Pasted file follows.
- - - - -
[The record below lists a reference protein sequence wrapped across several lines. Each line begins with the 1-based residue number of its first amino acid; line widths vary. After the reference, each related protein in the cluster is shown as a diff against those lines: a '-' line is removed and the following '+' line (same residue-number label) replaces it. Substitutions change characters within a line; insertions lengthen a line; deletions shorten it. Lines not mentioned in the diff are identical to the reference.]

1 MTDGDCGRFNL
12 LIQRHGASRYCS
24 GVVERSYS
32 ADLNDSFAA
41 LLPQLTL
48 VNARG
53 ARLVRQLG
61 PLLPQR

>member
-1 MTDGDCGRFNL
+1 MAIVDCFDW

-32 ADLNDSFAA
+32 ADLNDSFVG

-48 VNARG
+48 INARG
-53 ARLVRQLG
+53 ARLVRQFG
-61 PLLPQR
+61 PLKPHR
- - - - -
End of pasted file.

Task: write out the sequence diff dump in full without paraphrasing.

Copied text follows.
[The record below lists a reference protein sequence wrapped across several lines. Each line begins with the 1-based residue number of its first amino acid; line widths vary. After the reference, each related protein in the cluster is shown as a diff against those lines: a '-' line is removed and the following '+' line (same residue-number label) replaces it. Substitutions change characters within a line; insertions lengthen a line; deletions shorten it. Lines not mentioned in the diff are identical to the reference.]

1 MTDGDCGRFNL
12 LIQRHGASRYCS
24 GVVERSYS
32 ADLNDSFAA
41 LLPQLTL
48 VNARG
53 ARLVRQLG
61 PLLPQR

>member
-1 MTDGDCGRFNL
+1 MAIVDCFDW

-32 ADLNDSFAA
+32 ADLNDSFVG

-48 VNARG
+48 INARG
-53 ARLVRQLG
+53 ARLVRQFG
-61 PLLPQR
+61 PLKPHR